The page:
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Gambling Insider Friday 26 October 2018

Mike Darley



Darley emphasises the need for innovation when developing slots for millennials

Creating and introducing new technology and innovation to any consumer segment is a complicated and daunting task. It presents challenges that demand a strategic focus and a thorough understanding of the cycle of acceptance for the consumer group you are targeting. First and foremost, does your product fill a need to a large enough customer base and is it unique enough in the marketplace to gain traction? With the apparent decline of traditional casino gaming revenue, and specifically slot machine play, an alternate experience needed to be created. Hence, skill-based gaming became a large topic of conversation to satisfy the demands of the US millennial generation, comprising 73 million people aged between 22 and 37, surpassing the Baby Boomer generation of 72 million. It became increasingly apparent millennials did not gravitate to traditional slot machine products. They found them uninteresting and lacking an engagement factor. Additionally, they wanted to have some control of the outcome. Prior to the entry into this identified segment, there needed to be rules established for gaming equipment manufacturers to add a skill-based, arcade-style element to their slot designs. This was first supported in Nevada, as the state understood the need for innovation and advanced technology to bolster declining casino revenue. In May 2015, Senate Bill No.9 was passed, instructing the Nevada Gaming Control Board to adopt technical standards to support this initiative. In February 2016, the New Jersey Division of Gaming Enforcement mirrored Nevada’s standards. In conjunction with these initiatives, Gaming Laboratories International released GLI 11 v.3.0, which incorporated “games of skill” into its technical standards. Now that a need was identified and the regulatory environment was favourable, the design phase followed. What were the critical elements that needed to be part of a new slot machine gaming experience? What behavioral aspects of a younger audience needed to be met? What types of game themes and playing experiences would be appealing?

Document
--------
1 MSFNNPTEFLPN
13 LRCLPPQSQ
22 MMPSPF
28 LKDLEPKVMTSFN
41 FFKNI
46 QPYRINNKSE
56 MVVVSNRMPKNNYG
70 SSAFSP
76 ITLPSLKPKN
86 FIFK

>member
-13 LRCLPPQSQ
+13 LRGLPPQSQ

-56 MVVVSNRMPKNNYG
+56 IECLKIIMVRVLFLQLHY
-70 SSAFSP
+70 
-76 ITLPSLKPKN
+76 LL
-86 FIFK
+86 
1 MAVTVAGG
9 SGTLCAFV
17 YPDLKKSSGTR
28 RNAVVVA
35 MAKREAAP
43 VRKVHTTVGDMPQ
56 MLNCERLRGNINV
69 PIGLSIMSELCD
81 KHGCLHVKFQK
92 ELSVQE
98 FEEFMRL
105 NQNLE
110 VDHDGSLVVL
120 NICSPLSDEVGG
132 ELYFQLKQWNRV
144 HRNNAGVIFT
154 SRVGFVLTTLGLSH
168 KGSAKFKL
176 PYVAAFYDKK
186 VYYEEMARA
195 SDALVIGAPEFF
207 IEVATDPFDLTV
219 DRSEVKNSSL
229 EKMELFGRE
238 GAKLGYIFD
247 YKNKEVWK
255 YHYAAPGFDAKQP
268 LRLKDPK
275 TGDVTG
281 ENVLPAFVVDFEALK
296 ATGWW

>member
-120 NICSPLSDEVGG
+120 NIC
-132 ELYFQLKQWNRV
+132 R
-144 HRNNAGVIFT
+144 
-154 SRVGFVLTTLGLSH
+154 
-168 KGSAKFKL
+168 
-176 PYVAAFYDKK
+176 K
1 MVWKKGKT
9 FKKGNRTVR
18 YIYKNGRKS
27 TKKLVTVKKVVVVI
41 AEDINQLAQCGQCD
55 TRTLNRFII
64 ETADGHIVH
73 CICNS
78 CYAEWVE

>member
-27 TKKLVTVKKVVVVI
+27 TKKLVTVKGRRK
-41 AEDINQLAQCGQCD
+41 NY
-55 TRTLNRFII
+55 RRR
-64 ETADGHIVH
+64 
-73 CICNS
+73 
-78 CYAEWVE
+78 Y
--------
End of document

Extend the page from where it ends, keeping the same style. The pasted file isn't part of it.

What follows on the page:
It seemed logical to create games that offered similar experiences that aligned with the video games that the millennials were playing. It was also logical to acquire intellectual property that may be recognisable to the potential players. With this in mind, a small number of manufacturers chose to enter into this new aspect of slot machine design and become a participant in the changing landscape and evolution of casino entertainment. In anticipation of the new skill-based games being released and attracting a new audience, there was significant media coverage. The expectations were high with the initial placements, and the early adopters were willing to try something new. The games were placed with much enthusiasm and the players came. Unfortunately, the reception to the games was less than anticipated. The first generation of skill-based slots were not the “panacea” to attracting a new player base that many in the gaming community were expecting. Why was that? It really is a simple answer. With all new and innovative products; refinements and improvements are expected. It’s a learning curve that can only be gathered by real-time application. Look at the Apple iPhone. It certainly was not perfection, but it started the learning curve and evolved into what we have now. Design, implement, observe, assess and repeat.

“It became increasingly apparent millennials did not gravitate to traditional slot machine products. They found them uninteresting and lacking an engagement factor”

The brave companies that are still the innovators such as GameCo, Gamblit, Next Gaming, Competition Interactive and Synergy Blue are a small but cohesive group of highly-skilled individuals that are leading the way in the evolution of the common slot experience. It’s just a matter of time, and it may be here that skill-based gaming reaches its potential.
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